I felt that he was at least enthusiastic about the film and put a lot of effort into it. Sadly, I found that Snyder's personal style conflicted with Watchmen's tone. There is just too much of a difference between Gibbons' sense of imagery and Snyder's directorial style and Moore's sense of depth and Snyder's adaptation of it.
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  #25  
Old 03-18-2009, 04:28 PM
While the violence in the film didnt bother me, I do wonder why Snyder chose to up the blood factor like he did. The alley fight is the best example. In the book Dan and Laurie lay the smack down on the thugs. Dan breaks a guys nose I believe. But in the film they snap necks, snap arms into right angles, and pretty much slaughter the fuck out them. I just ask why make it more violent for the hell of it?
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  #26  
Old 03-18-2009, 05:34 PM
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Originally Posted by poopontheshoes7 View Post
I just ask why make it more violent for the hell of it?
Because the heroes are really no better than the villains. They fight crime, yes, but really all their actions accomplish is a continuance of the cycle of violence that plagues the world. The violence was upped to further show this. Night Owl and the like have good intentions, but are their actions really doing anything worth while?
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  #27  
Old 03-18-2009, 09:39 PM
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Originally Posted by LordSimen View Post
Because the heroes are really no better than the villains. They fight crime, yes, but really all their actions accomplish is a continuance of the cycle of violence that plagues the world. The violence was upped to further show this. Night Owl and the like have good intentions, but are their actions really doing anything worth while?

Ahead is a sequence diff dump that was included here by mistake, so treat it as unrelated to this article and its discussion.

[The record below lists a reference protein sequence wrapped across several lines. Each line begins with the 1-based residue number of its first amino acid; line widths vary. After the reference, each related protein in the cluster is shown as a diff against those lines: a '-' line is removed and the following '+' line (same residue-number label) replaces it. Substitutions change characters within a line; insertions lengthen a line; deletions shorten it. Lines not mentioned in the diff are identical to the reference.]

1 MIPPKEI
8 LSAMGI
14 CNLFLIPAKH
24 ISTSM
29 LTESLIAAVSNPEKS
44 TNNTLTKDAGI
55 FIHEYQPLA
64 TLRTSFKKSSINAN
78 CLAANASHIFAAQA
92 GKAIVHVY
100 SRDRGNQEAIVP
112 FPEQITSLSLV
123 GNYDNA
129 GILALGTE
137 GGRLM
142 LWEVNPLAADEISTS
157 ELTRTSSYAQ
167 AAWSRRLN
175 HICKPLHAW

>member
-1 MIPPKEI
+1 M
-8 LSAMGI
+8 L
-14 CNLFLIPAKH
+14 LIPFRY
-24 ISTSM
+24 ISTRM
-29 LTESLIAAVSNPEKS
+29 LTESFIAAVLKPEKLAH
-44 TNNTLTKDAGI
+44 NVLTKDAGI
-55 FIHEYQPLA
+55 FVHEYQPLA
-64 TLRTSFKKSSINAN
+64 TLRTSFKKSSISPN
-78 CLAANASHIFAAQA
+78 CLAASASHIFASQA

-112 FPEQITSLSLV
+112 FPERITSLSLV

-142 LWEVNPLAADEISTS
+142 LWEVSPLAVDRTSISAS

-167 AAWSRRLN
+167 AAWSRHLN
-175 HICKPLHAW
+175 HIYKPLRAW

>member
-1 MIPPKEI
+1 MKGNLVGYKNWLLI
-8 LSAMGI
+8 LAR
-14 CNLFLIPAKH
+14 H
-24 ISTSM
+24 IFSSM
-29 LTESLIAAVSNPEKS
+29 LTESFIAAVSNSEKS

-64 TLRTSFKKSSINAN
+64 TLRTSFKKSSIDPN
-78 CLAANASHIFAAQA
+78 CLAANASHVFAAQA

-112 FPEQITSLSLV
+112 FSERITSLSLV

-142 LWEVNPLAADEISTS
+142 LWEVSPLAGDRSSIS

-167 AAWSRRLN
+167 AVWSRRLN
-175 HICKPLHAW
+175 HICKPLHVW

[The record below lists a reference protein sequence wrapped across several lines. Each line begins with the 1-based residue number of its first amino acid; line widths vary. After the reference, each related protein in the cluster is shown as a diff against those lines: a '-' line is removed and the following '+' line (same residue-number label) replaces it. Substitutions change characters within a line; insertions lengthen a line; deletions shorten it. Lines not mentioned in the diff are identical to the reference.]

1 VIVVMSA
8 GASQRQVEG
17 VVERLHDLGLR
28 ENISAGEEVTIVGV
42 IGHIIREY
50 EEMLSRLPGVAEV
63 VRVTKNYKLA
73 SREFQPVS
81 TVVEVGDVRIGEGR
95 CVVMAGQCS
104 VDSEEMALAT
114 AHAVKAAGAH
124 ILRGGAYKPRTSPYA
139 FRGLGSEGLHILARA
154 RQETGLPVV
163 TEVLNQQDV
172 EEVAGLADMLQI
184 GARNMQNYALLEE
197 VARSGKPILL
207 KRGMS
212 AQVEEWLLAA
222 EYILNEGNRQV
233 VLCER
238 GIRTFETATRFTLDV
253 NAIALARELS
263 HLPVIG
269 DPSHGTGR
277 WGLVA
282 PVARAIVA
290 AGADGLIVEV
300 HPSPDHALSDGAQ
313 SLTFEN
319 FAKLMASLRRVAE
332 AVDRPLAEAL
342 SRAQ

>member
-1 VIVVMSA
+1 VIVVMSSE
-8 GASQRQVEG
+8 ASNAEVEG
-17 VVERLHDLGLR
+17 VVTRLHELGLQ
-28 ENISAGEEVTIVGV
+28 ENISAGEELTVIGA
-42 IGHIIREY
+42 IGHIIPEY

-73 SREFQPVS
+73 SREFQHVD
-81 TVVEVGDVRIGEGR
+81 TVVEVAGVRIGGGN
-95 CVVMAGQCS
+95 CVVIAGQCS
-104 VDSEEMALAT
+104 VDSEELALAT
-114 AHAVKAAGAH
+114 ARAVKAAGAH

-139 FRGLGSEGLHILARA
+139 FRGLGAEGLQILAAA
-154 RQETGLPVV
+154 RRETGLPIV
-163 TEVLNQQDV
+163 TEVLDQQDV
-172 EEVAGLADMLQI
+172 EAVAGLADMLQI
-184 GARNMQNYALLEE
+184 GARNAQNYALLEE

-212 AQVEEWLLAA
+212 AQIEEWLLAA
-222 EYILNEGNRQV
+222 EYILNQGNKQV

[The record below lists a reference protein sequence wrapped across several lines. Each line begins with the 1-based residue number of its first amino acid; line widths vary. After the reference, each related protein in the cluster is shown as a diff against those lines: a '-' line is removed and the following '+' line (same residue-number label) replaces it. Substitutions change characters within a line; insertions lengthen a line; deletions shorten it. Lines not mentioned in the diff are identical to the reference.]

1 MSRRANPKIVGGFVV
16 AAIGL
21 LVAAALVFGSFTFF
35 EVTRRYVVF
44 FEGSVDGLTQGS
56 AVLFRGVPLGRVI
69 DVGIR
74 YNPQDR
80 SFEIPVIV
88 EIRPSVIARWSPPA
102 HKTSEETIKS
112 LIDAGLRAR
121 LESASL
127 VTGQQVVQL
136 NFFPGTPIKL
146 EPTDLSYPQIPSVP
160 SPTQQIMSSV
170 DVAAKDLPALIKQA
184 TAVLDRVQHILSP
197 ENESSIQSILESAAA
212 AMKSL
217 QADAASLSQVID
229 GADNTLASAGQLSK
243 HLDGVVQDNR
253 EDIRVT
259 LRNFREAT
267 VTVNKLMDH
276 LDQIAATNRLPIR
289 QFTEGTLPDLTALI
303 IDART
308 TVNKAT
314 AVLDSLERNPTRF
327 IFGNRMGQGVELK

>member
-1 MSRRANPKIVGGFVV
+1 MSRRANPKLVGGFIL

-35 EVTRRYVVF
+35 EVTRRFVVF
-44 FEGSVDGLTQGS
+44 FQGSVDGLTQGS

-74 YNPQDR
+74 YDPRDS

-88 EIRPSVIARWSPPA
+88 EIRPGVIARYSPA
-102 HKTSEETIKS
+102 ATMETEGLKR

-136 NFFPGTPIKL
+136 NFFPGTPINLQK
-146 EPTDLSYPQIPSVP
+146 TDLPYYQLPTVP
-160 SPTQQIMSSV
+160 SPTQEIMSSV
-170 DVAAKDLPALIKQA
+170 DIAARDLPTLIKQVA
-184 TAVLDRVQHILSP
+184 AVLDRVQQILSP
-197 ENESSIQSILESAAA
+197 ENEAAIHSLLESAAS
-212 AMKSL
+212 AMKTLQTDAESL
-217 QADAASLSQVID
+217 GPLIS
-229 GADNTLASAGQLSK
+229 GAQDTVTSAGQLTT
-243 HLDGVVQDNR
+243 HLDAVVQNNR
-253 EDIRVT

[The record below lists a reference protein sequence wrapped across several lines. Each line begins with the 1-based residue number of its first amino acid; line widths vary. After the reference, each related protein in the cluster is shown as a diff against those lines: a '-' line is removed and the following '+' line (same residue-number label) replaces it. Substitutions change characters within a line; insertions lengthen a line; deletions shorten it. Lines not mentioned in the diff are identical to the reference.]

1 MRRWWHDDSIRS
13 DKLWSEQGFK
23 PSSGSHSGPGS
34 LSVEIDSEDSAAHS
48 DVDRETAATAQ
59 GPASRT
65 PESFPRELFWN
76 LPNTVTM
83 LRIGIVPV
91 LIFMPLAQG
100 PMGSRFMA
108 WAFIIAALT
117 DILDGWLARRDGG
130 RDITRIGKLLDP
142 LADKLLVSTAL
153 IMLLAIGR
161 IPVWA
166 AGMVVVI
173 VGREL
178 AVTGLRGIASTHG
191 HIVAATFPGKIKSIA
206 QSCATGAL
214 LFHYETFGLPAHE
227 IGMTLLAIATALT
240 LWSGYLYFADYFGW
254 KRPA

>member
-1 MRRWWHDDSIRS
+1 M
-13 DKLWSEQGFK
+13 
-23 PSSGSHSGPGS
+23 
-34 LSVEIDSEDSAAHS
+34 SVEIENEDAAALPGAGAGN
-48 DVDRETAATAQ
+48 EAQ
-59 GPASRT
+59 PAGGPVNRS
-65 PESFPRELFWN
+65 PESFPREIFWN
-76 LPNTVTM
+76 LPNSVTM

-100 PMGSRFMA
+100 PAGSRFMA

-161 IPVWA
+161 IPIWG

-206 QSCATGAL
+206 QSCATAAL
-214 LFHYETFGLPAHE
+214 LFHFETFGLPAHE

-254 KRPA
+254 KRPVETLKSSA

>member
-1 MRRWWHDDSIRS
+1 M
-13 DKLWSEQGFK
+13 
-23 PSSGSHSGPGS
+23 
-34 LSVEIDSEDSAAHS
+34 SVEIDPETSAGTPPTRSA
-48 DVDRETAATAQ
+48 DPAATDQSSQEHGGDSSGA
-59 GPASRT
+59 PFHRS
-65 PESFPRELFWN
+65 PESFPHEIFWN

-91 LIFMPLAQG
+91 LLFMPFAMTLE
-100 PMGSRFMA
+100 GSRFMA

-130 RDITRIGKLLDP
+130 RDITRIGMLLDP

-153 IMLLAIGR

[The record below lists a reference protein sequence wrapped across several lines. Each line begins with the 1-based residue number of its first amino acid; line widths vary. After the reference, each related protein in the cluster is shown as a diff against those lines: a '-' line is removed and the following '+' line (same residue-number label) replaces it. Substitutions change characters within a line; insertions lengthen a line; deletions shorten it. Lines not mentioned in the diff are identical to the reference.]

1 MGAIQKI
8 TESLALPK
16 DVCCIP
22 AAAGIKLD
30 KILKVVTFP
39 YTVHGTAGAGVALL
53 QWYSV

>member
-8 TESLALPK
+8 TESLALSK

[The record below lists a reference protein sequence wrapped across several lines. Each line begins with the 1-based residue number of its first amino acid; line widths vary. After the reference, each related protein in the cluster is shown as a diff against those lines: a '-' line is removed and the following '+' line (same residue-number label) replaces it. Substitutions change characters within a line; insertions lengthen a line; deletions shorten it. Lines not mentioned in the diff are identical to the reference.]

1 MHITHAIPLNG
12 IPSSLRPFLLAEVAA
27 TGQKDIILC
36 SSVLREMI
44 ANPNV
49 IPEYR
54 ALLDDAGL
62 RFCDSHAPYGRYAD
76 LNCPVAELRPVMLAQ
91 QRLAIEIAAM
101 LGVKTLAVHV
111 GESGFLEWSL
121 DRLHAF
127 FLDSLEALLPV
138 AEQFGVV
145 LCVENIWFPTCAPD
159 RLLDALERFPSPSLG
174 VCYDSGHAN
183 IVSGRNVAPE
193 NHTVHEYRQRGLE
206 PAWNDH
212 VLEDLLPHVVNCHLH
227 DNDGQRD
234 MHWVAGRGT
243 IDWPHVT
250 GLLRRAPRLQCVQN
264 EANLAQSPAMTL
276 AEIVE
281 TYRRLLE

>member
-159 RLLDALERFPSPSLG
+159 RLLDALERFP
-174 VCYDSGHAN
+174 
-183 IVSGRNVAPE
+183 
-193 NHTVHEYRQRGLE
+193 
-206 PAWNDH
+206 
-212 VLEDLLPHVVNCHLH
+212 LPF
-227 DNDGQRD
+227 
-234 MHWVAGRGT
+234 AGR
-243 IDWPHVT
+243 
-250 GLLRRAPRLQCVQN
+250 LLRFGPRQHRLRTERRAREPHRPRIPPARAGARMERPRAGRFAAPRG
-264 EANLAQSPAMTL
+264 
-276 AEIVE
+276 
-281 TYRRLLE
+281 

I know I'm only joining this debate now but having read some of the previous posts...but one scene that I think would've helped accentuate this cycle of violence would've (Highlight to reveal)been Hollis Mason's murder by the Knot-Tops. Considering that act was caused by Dan and Laurie busting Rorschch out of prison, it helps bring much of this cycle of violence to full circle. Thankfully, this scene was filmed and will be in the Director's Cut.
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  #28  
Old 03-18-2009, 09:42 PM
I thought it was a solid flick. I was never bored watching watchmen.


The excessive blood did feel a bit forced. Hardly anything to get upset about. I also thought the nudity was unnecessary, but penis was glad it was in there. My opinion is that they could have done without much of the blood and if the tits had been left out it still would have been just as good a movie.

I did read the graphic novel.

Watchmen 8/10
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  #29  
Old 03-19-2009, 12:09 AM
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Originally Posted by LordSimen View Post
Because the heroes are really no better than the villains. They fight crime, yes, but really all their actions accomplish is a continuance of the cycle of violence that plagues the world. The violence was upped to further show this. Night Owl and the like have good intentions, but are their actions really doing anything worth while?
I really dont think Snyder went that far. He made it more violent for the hell of it. Thats about it. The upped violence doesnt take away from the story for me, but I hardly think Snyder made it even more violent for a purpose.
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  #30  
Old 03-19-2009, 12:32 AM
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Originally Posted by poopontheshoes7 View Post
I really dont think Snyder went that far. He made it more violent for the hell of it. Thats about it. The upped violence doesnt take away from the story for me, but I hardly think Snyder made it even more violent for a purpose.